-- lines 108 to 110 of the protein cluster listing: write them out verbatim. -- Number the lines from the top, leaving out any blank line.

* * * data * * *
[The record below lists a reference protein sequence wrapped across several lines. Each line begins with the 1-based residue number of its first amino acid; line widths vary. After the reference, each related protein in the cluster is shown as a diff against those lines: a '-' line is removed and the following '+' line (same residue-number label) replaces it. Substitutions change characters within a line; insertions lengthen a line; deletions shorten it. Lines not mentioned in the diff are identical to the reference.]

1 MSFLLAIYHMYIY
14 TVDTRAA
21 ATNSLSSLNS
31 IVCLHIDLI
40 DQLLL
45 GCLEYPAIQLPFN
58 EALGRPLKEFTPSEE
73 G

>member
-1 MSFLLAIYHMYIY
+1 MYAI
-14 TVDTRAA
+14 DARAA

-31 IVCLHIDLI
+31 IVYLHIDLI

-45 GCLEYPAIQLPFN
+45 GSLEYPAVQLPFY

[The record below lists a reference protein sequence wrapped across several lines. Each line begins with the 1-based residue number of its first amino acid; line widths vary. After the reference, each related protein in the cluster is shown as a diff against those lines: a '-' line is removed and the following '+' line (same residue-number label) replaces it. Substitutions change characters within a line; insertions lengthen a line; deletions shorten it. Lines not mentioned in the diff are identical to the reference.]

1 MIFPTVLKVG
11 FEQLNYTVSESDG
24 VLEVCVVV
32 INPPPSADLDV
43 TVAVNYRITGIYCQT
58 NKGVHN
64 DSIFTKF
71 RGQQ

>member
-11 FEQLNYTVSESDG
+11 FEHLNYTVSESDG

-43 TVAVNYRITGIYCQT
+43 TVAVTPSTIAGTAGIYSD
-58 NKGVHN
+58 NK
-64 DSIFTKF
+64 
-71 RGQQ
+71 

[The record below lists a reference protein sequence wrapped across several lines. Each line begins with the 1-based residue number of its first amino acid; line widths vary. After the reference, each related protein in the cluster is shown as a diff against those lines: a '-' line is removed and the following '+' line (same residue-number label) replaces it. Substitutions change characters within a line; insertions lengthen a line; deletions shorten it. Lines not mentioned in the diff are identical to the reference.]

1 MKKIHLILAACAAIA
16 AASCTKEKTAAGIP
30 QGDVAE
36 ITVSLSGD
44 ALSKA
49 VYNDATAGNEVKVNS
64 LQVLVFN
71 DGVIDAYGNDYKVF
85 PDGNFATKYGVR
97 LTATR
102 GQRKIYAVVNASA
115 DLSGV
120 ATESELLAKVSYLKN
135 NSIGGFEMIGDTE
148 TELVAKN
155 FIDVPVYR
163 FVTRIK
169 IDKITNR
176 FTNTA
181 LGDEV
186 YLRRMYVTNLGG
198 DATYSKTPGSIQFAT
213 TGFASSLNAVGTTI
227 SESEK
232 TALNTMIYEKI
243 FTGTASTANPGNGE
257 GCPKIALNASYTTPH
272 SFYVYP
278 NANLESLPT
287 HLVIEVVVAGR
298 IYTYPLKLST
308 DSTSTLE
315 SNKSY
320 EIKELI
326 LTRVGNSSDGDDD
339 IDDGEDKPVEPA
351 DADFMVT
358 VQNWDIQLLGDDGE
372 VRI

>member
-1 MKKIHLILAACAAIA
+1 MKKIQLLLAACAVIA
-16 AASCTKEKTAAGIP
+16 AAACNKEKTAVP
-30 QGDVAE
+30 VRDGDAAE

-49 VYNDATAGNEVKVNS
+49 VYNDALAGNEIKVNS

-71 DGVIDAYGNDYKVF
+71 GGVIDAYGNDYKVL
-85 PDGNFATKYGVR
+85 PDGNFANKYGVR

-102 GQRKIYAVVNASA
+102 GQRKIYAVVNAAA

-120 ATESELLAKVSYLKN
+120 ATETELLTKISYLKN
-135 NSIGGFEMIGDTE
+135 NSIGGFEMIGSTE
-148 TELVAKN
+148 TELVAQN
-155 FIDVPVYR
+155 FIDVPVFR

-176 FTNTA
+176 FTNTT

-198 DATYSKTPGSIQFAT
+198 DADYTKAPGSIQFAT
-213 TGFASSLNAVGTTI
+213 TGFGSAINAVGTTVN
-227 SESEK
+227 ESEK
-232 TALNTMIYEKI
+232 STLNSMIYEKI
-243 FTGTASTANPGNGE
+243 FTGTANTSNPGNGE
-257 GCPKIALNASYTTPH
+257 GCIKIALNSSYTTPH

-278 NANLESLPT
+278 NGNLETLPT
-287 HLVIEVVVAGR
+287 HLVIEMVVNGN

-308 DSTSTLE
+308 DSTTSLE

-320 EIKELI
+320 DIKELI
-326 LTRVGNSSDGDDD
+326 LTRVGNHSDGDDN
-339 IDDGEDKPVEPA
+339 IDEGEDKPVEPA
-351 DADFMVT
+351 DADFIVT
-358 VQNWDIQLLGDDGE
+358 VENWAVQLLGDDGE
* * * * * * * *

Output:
-227 SESEK
+227 ESEK
-232 TALNTMIYEKI